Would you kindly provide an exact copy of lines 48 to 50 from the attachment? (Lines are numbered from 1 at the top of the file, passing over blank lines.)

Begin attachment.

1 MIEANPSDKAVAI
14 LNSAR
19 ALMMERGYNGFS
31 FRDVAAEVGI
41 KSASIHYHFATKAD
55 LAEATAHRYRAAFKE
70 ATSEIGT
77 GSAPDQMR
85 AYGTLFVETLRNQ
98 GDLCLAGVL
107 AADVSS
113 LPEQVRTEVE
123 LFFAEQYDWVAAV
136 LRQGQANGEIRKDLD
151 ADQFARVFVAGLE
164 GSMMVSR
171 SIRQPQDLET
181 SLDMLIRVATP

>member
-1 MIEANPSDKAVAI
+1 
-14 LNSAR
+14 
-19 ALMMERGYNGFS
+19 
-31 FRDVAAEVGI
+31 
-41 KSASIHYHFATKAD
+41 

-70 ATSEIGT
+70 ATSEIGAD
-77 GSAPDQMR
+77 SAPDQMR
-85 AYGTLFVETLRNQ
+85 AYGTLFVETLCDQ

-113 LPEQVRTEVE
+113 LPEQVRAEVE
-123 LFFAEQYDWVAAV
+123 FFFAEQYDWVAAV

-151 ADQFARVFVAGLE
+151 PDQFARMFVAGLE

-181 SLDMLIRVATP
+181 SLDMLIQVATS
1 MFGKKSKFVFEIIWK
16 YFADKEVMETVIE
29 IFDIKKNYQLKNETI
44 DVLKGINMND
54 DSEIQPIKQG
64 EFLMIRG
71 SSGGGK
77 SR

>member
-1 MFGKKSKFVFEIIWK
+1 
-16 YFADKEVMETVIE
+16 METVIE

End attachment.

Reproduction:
54 DSEIQPIKQG
64 EFLMIRG
71 SSGGGK